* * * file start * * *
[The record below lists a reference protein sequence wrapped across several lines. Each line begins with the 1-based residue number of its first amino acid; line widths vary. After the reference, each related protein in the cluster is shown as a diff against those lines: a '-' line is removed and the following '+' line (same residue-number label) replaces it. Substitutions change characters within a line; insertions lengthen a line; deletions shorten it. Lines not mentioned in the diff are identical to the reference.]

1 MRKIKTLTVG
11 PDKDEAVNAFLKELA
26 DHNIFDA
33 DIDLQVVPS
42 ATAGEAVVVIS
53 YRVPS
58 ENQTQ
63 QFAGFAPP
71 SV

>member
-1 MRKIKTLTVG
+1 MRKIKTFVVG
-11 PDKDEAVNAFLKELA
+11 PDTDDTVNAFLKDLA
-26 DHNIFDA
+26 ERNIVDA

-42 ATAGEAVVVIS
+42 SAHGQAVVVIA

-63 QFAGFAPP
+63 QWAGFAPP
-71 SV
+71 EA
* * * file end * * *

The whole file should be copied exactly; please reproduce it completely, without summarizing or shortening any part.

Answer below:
[The record below lists a reference protein sequence wrapped across several lines. Each line begins with the 1-based residue number of its first amino acid; line widths vary. After the reference, each related protein in the cluster is shown as a diff against those lines: a '-' line is removed and the following '+' line (same residue-number label) replaces it. Substitutions change characters within a line; insertions lengthen a line; deletions shorten it. Lines not mentioned in the diff are identical to the reference.]

1 MRKIKTLTVG
11 PDKDEAVNAFLKELA
26 DHNIFDA
33 DIDLQVVPS
42 ATAGEAVVVIS
53 YRVPS
58 ENQTQ
63 QFAGFAPP
71 SV

>member
-1 MRKIKTLTVG
+1 MRKIKTFVVG
-11 PDKDEAVNAFLKELA
+11 PDTDDTVNAFLKDLA
-26 DHNIFDA
+26 ERNIVDA

-42 ATAGEAVVVIS
+42 SAHGQAVVVIA

-63 QFAGFAPP
+63 QWAGFAPP
-71 SV
+71 EA